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By Nick Wakeman

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Nick Wakeman

Jumper's lament: SAIC won't grow without split

John Jumper lived up to his reputation as a straight talker Thursday morning, when he told the audience at the Northern Virginia Technology Council Tech Titans breakfast that Science Applications International Corp. just can’t grow with its current structure.

That’s the drive behind the company’s decision to split into two separate companies.

Since it’s founding in 1969 by Robert Beyster, SAIC has hired entrepreneurial individuals, and equipped them to build and grow a business.

“As long as you are growing your revenue, you’re fine,” Jumper, former chief of staff of the Air Force said. He took the reins at SAIC in March. “But that’s how SAIC ended up with 10,000 contracts and almost as many missing patrols.”

The model that Beyster loved, and that saw SAIC become a $6.4 billion company when he retired in 2004, just doesn’t scale, according to Jumper. (I think Beyster would disagree – see my earlier blog.)

“We can’t grow,” Jumper said. The company currently has $11 billion in annual revenue.

The decision to split came from a short list of alternatives, and the move frees both the high margin science and technology business and the lower margin IT and technical services business from organizational conflicts of interest restrictions.

Unencumbered by OCI concerns, both businesses will be able to pursue more opportunities and a broader customer base. The two businesses also will be structured differently, particularly the IT and technical services business, so that it can be more competitive.

Jumper said that decisions on leadership for the new company and its headquarters location will be announced soon. The Northern Virginia crowd applauded when he told them the headquarters for the new business would be close to SAIC’s Tysons Corner, Va., location.

The company is approaching the split and the myriad adjustments and movements the company must go through as a project, which they are calling Gemini. Doug Wagoner is leading that effort, which makes me wonder if he is in the running for the leadership role in the new company.

While the decision to split caught many people by surprise, Jumper said that the employees knew something had to be done. “I think there is a sense of relief now that they know what will be done,” he said.

Some of the other highlights from his talk include:

Sequestration. It is a growing risk, though he believes it will be delayed. He doesn’t think the lame duck session of Congress will have enough time to pass a longer term solution.

Cybersecurity. “People don’t understand the threat,” he said. Firewalls no longer provide the level of protection they once did. “It’s not about playing goalie anymore; it’s about managing the threat.”

Next big business opportunity. There will be few to no new major systems being bought by the government, particularly defense. The opportunity is in integrating the systems that are in place so they can share information and lead to better decisions.

His acting career. Jumper had a small role in an episode of the science fiction show, Stargate, when he was Air Force chief of staff. The part was a real stretch; he played the Air Force chief of staff in the Lost City, Part 2, episode when aliens appeared in the Oval Office at the White House during an attack on Earth.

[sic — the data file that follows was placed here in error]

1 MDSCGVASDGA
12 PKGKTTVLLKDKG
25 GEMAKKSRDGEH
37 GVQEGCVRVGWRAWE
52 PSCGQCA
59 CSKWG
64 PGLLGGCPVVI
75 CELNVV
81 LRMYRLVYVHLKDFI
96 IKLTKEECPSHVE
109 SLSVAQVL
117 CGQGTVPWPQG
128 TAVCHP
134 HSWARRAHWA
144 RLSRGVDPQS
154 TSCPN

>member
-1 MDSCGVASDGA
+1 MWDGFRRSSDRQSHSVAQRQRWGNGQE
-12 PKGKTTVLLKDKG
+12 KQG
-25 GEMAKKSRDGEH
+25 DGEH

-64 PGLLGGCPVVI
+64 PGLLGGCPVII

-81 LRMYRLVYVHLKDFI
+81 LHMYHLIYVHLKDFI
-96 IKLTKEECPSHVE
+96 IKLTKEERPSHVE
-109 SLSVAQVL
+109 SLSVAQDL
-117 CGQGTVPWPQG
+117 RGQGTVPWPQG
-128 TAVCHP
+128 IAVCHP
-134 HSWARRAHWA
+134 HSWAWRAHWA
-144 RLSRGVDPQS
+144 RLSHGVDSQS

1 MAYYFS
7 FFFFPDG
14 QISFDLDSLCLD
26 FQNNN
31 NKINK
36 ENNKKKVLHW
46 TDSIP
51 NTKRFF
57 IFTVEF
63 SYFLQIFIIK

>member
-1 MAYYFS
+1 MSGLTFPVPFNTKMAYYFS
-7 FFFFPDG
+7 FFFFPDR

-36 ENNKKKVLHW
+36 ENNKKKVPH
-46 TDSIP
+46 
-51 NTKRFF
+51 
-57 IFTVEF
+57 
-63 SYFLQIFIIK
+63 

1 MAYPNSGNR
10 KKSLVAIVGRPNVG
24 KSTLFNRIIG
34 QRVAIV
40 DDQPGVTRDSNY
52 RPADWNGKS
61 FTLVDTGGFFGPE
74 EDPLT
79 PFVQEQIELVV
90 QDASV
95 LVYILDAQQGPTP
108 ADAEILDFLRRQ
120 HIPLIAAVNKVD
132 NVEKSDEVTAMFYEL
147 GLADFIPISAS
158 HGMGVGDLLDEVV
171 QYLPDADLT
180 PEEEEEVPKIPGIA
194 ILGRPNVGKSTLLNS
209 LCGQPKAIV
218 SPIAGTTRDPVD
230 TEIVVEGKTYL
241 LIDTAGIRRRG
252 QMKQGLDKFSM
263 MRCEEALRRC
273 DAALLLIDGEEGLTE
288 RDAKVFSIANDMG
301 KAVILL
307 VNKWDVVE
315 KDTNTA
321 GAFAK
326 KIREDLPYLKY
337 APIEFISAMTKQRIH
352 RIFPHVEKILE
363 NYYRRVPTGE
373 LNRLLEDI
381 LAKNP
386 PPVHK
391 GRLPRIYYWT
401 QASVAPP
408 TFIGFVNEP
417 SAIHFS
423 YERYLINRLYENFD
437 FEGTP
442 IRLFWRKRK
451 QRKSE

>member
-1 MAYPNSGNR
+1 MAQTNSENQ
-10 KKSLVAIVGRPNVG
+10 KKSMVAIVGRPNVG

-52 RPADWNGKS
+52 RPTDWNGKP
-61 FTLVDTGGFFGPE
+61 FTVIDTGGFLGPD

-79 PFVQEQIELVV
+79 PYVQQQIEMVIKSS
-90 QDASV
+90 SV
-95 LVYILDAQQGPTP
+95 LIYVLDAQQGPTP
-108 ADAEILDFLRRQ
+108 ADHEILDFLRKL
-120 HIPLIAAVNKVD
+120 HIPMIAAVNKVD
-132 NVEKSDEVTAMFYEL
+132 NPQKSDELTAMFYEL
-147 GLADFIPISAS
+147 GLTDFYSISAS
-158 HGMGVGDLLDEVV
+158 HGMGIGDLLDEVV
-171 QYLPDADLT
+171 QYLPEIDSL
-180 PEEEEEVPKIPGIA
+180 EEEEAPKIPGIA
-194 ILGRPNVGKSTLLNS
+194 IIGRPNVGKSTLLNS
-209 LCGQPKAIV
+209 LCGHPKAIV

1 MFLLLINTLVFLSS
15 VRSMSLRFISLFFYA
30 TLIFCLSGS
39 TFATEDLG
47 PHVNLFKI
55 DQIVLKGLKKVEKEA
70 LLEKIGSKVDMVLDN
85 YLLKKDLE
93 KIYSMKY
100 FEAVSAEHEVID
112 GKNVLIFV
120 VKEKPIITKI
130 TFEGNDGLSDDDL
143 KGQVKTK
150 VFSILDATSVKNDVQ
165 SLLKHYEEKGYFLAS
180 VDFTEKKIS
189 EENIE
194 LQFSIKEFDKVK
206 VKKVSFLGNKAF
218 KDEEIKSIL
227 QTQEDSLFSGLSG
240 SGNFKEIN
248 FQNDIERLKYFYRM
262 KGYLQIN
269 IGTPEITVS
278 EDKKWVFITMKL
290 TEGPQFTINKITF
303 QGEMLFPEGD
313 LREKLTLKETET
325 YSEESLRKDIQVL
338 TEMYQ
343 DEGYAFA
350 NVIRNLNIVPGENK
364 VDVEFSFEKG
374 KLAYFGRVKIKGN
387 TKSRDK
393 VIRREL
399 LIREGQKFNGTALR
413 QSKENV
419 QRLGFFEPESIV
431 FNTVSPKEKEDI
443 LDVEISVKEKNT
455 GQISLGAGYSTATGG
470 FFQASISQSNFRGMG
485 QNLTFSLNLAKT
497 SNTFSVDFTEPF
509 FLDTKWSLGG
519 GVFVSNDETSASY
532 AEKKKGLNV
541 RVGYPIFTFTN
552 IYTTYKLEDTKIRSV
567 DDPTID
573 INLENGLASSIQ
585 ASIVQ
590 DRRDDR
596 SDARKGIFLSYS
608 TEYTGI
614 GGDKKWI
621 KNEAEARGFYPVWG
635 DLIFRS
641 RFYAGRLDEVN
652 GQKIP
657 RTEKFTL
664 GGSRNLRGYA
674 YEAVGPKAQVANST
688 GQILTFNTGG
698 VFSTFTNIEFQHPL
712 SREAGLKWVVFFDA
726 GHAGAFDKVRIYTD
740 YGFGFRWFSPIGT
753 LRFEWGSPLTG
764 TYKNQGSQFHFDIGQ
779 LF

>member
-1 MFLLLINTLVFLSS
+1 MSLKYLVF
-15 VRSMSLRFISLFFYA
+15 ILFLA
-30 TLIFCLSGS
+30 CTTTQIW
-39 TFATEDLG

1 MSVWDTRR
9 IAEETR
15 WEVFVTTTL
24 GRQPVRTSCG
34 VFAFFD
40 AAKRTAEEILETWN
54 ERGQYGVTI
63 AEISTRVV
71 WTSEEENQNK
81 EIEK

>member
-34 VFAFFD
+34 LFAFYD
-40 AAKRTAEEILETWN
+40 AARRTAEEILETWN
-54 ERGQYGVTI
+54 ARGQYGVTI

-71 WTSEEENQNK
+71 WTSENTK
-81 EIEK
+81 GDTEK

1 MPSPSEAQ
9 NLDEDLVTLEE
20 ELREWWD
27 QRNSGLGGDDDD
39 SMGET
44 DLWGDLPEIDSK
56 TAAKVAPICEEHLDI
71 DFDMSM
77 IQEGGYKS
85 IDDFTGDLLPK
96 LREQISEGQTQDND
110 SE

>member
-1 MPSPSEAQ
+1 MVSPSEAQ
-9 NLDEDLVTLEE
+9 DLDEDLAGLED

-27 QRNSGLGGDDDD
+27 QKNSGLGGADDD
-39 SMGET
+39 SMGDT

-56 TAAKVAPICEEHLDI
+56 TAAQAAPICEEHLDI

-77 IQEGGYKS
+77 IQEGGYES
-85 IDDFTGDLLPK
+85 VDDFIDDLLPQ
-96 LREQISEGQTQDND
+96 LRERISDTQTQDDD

Posted by Nick Wakeman on Sep 27, 2012 at 9:52 AM

Reader Comments

Mon, Oct 1, 2012

@Nova: Given the Darwinian wrangle that's SAIC today, it's safe to say they're already competing. So the correct answer to your question is "one picosecond after the split" - the company has neither the knowledge or ability to leave the field they've been plowing for all these years. So they'll just follow the same ruts and cut the same furrow. Will be *very* interesting to watch the market reaction as $AIC7B and $AIC4B chase each other inside the Federal space.

Mon, Oct 1, 2012 Nova DC

Presumably, old-timers with Beyster's entrepreneurial spirit will land in both companies. One wonders at which point the two companies will begin to compete against one another.

Sun, Sep 30, 2012 oldschool

The reason why SAIC "just can't grow" is that management dismantled the very entrepreneurial business model that incentivized and inspired growth for 35 years. SAIC's problems in recent years have been the product of an incompetent Board of Directors who merely rubber stamp the Chair and executive teams composed of mediocre managers incapable of original thought, who simply implement whatever the latest business-speak bestseller is touting. Stemming the dramatic brain drain that has been occuring for several years now will require innovative, visionary leadership - if it isn't already too late.

Fri, Sep 28, 2012 longtimer

Shareholders should have wised up over 7 years ago and removed Young from the board. He's demonstrated over and over again he had no clue what type of company SAIC was and has hammered it into a square hole. The "company can't scale" mantra has been around since we were at $1B in revenue yet we continued to grow. It's a funny thing - when you provide real solutions to your customer they keep coming back.

Fri, Sep 28, 2012 testpilot DC

How did we get here? SAIC is being managed by a bunch of simpletons who are trying to dilute the corporation into a staffing company. SAIC at $11B sales is only a fraction of the size of defense contractors like Lockheed. They haven’t reached a saturation in contracts or conflicts of interest, it’s just easier than creating a culture of creativity and innovation.

Shareholders had better run, splitting the company will result in double the administrative overhead and branding expenses without doubling the sales revenue.

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